HISTORY OF SCIENCE SERIES
Avant-garde Science, Avant-garde Art:

The Artistic Response to the Scientific Revolution of the 19th Century
Professors Michael J. Lewis and David Hewitt

This course is co-sponsored by the Pennsylvania Academy of the Fine Arts. The lectures will be given in the Historic Landmark Building auditorium located at 118 N. Broad Street.

LECTURES ARE HELD FROM 6:30 TO 8:00 PM

  1. Tuesday, January 29, 2013 - The Ordering of Nature
  2. Tuesday, February 5, 2013 - Geological Time: The Challenge of Fossils

  3. Tuesday, February 12, 2013 - Insights from Exploration
  4. Tuesday, February 19, 2013 - Architecture between Nature and Industry

  5. Tuesday, February 26, 2013 - Science and the Museum
  6. Tuesday, March 5, 2013 - Art in the Mechanical Universe

Download the complete syllabus here.

The decoding of the human genome is widely regarded as research at the frontier of 21st century science, just as splitting the atom was in the last century.  But in the nineteenth century, the borders of knowledge clearly lay outdoors, and field biology and field geology were the most dynamic sciences, pulling knowledge forward into unknown lands, and changing the way the world was seen, even as the world itself was changing.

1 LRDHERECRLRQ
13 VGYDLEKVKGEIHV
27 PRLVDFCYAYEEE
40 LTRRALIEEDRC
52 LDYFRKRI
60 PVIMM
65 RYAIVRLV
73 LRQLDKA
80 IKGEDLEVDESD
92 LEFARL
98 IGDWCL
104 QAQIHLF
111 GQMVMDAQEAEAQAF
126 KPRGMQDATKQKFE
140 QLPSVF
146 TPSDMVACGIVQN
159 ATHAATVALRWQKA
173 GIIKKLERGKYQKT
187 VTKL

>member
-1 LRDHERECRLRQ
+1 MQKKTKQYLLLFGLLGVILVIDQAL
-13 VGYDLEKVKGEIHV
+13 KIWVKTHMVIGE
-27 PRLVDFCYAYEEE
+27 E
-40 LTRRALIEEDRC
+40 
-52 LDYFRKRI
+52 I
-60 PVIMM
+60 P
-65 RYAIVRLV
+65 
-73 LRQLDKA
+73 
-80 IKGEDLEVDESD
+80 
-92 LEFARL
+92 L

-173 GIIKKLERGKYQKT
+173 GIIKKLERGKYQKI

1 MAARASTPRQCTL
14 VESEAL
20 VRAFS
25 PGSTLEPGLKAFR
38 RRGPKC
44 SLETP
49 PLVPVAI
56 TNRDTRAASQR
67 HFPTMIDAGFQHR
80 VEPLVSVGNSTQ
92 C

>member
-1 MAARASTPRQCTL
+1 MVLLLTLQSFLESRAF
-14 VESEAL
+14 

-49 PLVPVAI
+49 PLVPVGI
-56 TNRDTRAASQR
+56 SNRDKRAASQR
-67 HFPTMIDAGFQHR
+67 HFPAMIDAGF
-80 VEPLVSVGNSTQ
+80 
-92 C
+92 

This course, a discourse between an art historian and a biologist, will look at the way in which nineteenth-century artists and architects responded to the insights of the natural sciences.  Among the topics to be examined are the Hudson River School; images of natural wonders (Niagara, Yosemite, the Andes); the artistic response to newly discovered flora and fauna; John Ruskin and the use of geology in architecture; the role of science in art education, from Charles Willson Peale to Thomas Eakins; and the use of botanical imagery by Philadelphia architects such as Frank Furness and Frank Miles Day. 

This six-week lecture course will take place in the Pennsylvania Academy of the Fine Arts, and will also make use of its building and collections.  Two optional tours will be scheduled for Saturdays during the course—an architectural tour of the Pennsylvania Academy of Fine Arts and City Hall looking at their sculptural programs and use of botanical imagery, and a gallery tour of the Academy looking at the treatment of science and nature in selected works.  There will be a short, optional research paper.

This course is full.

To be placed on the waiting list, please call 215-763-6529 x23.

 

 

 

 

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